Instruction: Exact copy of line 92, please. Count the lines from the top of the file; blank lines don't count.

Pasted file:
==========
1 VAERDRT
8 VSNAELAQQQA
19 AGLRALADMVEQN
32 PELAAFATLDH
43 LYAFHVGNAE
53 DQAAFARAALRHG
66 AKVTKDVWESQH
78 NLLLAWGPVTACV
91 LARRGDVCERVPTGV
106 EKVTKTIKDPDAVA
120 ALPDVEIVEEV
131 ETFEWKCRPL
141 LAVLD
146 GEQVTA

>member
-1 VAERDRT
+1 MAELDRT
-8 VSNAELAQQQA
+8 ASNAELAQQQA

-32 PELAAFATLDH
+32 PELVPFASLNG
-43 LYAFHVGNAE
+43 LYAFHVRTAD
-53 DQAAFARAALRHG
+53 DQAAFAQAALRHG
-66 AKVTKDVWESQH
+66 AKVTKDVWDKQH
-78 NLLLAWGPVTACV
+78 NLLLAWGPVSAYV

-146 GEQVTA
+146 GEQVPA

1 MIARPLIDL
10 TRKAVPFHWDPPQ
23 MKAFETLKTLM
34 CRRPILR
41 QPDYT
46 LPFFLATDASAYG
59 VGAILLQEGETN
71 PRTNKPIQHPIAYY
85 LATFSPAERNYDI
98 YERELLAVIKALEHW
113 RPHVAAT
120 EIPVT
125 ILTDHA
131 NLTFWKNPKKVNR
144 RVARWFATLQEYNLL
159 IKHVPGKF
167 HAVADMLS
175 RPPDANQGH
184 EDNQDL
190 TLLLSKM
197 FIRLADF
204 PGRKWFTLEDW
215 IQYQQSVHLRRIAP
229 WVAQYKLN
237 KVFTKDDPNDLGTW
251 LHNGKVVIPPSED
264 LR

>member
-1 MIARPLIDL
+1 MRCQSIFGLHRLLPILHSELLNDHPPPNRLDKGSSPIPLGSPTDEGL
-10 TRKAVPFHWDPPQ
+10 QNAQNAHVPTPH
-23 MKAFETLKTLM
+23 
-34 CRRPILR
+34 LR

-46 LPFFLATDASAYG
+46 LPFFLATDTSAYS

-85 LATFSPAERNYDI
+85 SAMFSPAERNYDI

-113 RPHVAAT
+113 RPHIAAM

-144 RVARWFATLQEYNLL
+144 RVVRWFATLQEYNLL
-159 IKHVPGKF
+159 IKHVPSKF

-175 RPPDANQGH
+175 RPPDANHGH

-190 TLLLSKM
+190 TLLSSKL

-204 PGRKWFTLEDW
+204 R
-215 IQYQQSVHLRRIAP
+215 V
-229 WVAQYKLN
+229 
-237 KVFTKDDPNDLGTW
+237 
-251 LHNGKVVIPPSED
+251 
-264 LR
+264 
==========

-264 LR